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The international miscarriage of justice in The Hague

Should non-democratic, non-pluralistic societies that hold human rights in contempt be allowed to use the ICC as a way of defending themselves against democracy?

The International Criminal Court in The Hague on Sept. 24, 2017. Credit: Flickr/jbdodane.
The International Criminal Court in The Hague on Sept. 24, 2017. Credit: Flickr/jbdodane.
Dan Schueftan
Dan Schueftan

“He looked for justice, but behold, bloodshed; for righteousness, but behold, an outcry!” (Isaiah 5:7)

Sooner or later, international organizations become morally perverted. This is because of the moral defect of most of their member nations, who are not democratic, not pluralistic, and do not know the meaning of human rights.

At best, they are authoritarian regimes like Turkey, Russia, most Arab states, and Africa, even when they have “elections,” “parliaments” and “courts.” At worst, they are totalitarian in the sense of China, or barbaric like North Korea, Iran and Syria. This non-pluralistic majority is reflected in the character of international organizations.

The pluralistic minority lends these organizations legitimacy by their very participation, as it does not condition that participation on the holding in check even of the worst perversions of values. The evil prosper because the good have no moral courage.

This misconstruction is called “the international community,” and it is mainly seen in the United Nations and its various branches. With a few interesting exceptions, the anti-pluralistic majority at the United Nations revolves around the “unidentified” states, comprising more than two-thirds of the organization. Other organizations are supposedly more “professional,” but most of them draw legitimacy and political inspiration from the United Nations.

The biggest and most important group of democratic, pluralistic nations, the European group, is caught in a paralyzing trap. On one hand, its members are aware of the absurd, despicable nature of many of the international body’s decisions. But on the other, the Europeans have created and internalized the folktale that the world can and should behave according to the dictates of a fiction known as the “international community,” which ostensibly represents the will of most of its constituent nations, as expressed in the United Nations more than in any other framework.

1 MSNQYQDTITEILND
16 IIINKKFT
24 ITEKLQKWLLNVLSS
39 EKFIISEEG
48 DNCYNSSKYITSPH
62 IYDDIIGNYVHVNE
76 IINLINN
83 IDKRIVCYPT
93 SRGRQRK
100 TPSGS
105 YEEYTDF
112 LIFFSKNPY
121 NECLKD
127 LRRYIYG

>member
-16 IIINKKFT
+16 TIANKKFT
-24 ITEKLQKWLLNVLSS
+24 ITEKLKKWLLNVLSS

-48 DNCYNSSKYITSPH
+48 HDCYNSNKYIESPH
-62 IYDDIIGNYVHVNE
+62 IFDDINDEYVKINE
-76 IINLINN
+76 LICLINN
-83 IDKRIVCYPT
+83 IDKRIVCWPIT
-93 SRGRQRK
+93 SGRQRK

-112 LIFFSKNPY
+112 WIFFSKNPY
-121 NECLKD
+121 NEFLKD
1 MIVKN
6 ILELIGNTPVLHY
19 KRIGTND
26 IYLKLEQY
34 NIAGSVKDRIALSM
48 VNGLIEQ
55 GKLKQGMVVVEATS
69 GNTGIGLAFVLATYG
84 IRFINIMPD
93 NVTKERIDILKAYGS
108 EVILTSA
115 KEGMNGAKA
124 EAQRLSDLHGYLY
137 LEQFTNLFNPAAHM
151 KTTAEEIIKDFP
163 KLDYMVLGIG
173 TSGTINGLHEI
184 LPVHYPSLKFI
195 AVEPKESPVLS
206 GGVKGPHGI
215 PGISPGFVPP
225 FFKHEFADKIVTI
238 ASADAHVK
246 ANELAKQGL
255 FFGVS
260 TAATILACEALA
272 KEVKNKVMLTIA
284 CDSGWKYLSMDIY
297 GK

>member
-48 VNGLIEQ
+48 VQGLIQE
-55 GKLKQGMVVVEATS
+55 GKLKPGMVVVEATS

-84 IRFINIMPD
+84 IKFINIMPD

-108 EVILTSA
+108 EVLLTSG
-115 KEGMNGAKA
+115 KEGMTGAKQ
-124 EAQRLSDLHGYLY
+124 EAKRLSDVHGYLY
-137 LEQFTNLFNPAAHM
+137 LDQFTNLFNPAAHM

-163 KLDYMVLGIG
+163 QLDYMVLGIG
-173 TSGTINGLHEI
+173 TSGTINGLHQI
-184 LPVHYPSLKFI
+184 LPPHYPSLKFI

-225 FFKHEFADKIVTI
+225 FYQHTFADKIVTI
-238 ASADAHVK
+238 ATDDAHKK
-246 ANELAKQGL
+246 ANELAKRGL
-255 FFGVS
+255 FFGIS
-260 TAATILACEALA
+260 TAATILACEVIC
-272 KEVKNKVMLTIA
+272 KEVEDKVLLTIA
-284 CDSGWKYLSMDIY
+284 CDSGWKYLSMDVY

The Europeans, who have grown addicted to the ethos of military and political weakness, have a need to believe in their ability to lead this (fictitious) camp. To lead it and build up their status within it, they need to either deny that the United Nations and its organizations are perverting their values, or accept it. In the end, they lose on both ends: they sold their moral high ground for a mess of pottage, and now carry painfully little weight in shaping the world.

The moral perversion of the United Nations and the bodies that follow its lead focuses on a false symmetry between non-pluralistic societies and open, democratic ones. The role of these organizations, according to most of their participants, is to obscure the moral difference between the absolute evil that characterizes their own behavior and the inherently imperfect good of democratic societies.

By obscuring that distinction, they successfully lock down forgiveness for their own atrocities in much of European public opinion and a smaller part of U.S. public opinion, and instill in Western societies feelings of guilt for their sins, both real and imagined. When it comes to Israel, with help from a considerable chunk of the European elite they have managed to turn things around entirely and paint barbaric acts as heroism by oppressed victims, and Israel’s efforts to defend itself as war crimes. Without European support, both active and passive, they would not have been able to.

While the International Criminal Court’s recent ruling that it may accuse Israel of war crimes is more damaging than condemnations by the United Nations, there are signs of positive change in the Europeans’ conduct in The Hague. It should be noted that the authority of ICC judges to discuss the territory of “Palestine” has been recently rejected, not only by Israel and the Biden administration but also European nations that recognize the authority of the ICC—primarily, Germany.

The explanations are legal, but the issue itself is blatantly political: Should violent societies that hold human rights in contempt be allowed to use the ICC as a way of defending themselves against democracy, in the framework of a twisted kind of symmetry that compares the imperfectly good to the thoroughly evil?

Dan Schueftan is the director of the International Graduate Program in National Security Studies at the University of Haifa’s National Security Studies Center.

This article first appeared in Israel Hayom.

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